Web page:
EPB President and CEO David Wade cut the ceremonial cake to open the Big Gig Community Festival, in celebration of the 100,000th fiber customer, on October 20, 2018.
Starting a little more than a decade ago, Chattanooga’s municipal electric utility, EPB, began making moves to add broadband internet, TV, and telephone services to its roster of offerings. Incumbent cable and telecom providers did everything they could to stop EPB. They ran ads that warned the public against municipal broadband, questioned the need for faster internet speeds and filed lawsuits against EPB.
Despite pushback, EPB constructed a community-wide fiber optic network encompassing Chattanooga and the surrounding region. EPB began the effort of deploying 9,000 miles of fiber optics in 2008 and completed the job of making the network accessible to every home and business in its service area in 2010. To make the service sustainable, EPB needed to reach 35,000 customers. In 2009 after launching its fiber optics services the year before, EPB announced a Gig-speed (1,000 Mbps) internet offering, making Chattanooga the first city in America with such fast connectivity available to all homes and businesses.
EPB blew past its initial goal of 35,000 customers, and earlier this fall, hit 100,000 fiber customers. Now, EPB offers 100 Mbps connectivity as a standard offer, and has a discounted 100 Mbps service for students in Title I schools. Chattanooga is one of fewer than 200 communities with citywide municipal broadband. Residents and businesses love the high-speed connectivity, but the Gig has come to mean a lot more to Chattanoogans. It’s become a community asset that’s improving education, health, and transportation.
On a recent afternoon at Red Bank High School, biology students gathered in front of a large high-res monitor, in awe of the images floating across the screen. They were looking at pond scum under a high-end Olympus microscope that’s usually only found at top university graduate programs or the CDC. The display was otherworldly — bright green and orange blobs and worm-like creatures swimming by.
A student at STEM School Chattanooga looks at imagery from a highly-advanced microscope, while students across town at Red Bank High School (seen on the video conference) control the microscope in real-time. (Photo by Andrew Rodgers)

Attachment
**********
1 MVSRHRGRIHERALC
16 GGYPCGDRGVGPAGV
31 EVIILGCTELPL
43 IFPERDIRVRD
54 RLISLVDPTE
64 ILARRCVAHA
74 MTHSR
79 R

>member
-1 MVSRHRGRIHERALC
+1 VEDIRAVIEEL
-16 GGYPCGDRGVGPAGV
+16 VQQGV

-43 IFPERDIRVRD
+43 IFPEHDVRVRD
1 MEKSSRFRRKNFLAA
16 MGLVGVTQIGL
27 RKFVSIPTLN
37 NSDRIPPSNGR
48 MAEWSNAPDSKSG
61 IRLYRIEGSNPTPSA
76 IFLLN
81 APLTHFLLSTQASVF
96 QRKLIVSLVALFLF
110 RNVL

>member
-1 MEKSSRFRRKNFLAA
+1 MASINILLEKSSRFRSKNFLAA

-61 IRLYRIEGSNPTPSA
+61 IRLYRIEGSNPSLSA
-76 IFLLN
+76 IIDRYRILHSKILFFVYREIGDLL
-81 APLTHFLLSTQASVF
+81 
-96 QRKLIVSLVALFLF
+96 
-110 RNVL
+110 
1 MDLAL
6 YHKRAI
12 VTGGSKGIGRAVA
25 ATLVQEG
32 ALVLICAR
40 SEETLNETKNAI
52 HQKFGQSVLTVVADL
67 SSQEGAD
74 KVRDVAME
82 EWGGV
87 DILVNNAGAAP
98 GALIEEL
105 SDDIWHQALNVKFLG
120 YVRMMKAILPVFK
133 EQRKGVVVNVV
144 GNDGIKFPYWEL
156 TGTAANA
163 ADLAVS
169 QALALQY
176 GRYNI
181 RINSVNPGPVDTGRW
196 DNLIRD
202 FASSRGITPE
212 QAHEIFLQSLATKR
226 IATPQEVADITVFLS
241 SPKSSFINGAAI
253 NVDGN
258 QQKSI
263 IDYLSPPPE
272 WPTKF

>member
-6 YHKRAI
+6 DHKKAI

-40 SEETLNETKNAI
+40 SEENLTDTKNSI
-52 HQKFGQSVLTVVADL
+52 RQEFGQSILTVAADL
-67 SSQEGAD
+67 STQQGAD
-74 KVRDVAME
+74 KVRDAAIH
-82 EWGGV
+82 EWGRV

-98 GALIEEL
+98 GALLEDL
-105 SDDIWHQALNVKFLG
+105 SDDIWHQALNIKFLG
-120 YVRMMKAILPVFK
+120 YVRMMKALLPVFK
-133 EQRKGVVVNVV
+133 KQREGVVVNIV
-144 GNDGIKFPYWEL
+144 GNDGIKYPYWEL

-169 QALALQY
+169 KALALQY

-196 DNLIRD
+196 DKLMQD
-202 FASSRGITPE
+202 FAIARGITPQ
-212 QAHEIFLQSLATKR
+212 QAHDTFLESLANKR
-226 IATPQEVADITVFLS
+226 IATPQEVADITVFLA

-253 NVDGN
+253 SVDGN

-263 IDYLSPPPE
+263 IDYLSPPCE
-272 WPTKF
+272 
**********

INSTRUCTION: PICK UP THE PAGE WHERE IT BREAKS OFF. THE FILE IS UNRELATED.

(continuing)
The microscope has a 4k video camera attached, which captures imagery at about four times standard high-def resolution, and it projects onto a large monitor. The really impressive thing, though, was that the microscope and camera were across town at STEM School Chattanooga. EPB installed a special connection at Red Bank High School, at the STEM School, and at a few other schools in challenged areas, so that students across the county could remotely maneuver the highly advanced microscope. The 4k microscope project, made possible by support from The Enterprise Center, Mozilla, NSF, and US Ignite, gives of glimpse of how fiber is impacting the lives of Chattanoogans.
The prospects for what the network could do for Chattanooga have just been made even brighter. The University of Tennessee at Chattanooga has stepped up to lead a newly-formed research collaborative, between the university and several other institutions including EPB and the area’s largest hospital network. Researchers from Oak Ridge National Laboratories, Vanderbilt, Georgia Tech, UT Dallas, and The University of Vermont have all recently brought projects to Chattanooga that take advantage of the fiber optic network. These projects will move science forward, but they should also have a positive impact locally, as they aim to solve health and transportation-related problems in the Chattanooga community.
EPB’s network has proved to be a boon for the entrepreneurial community, too. “Being a tech company handling the volume of calls and online traffic that we do, having access to high-speed internet is vital for our business,” Kyle Miller with the moving company Bellhops told Edge Magazine. Bellhops is a homegrown company, but others are relocating to Chattanooga because of the powerful fiber network.
Chattanooga has really just begun to scratch the surface of what’s possible with such a powerful and widespread municipal network. “When you have momentum like we do, it’s time to push harder, because we can get twice the ROI (return on investment) for our effort,” Stephen Culp, a Chattanooga entrepreneur told Edge Magazine.
When EPB’s fiber optic network launched, nobody really knew how it would affect people’s lives. Ten gigabits and 100,000 customers later, the people of Chattanooga have begun to see what can be done. Now, there’s a supportive foundation for developments in research, education, and the entrepreneurial ecosystem. So, the next decade should be even more exciting than the last, in terms of how Chattanooga’s fiber network can grow the economy and improve people’s lives.
Ken Hays is the CEO and President of The Enterprise Center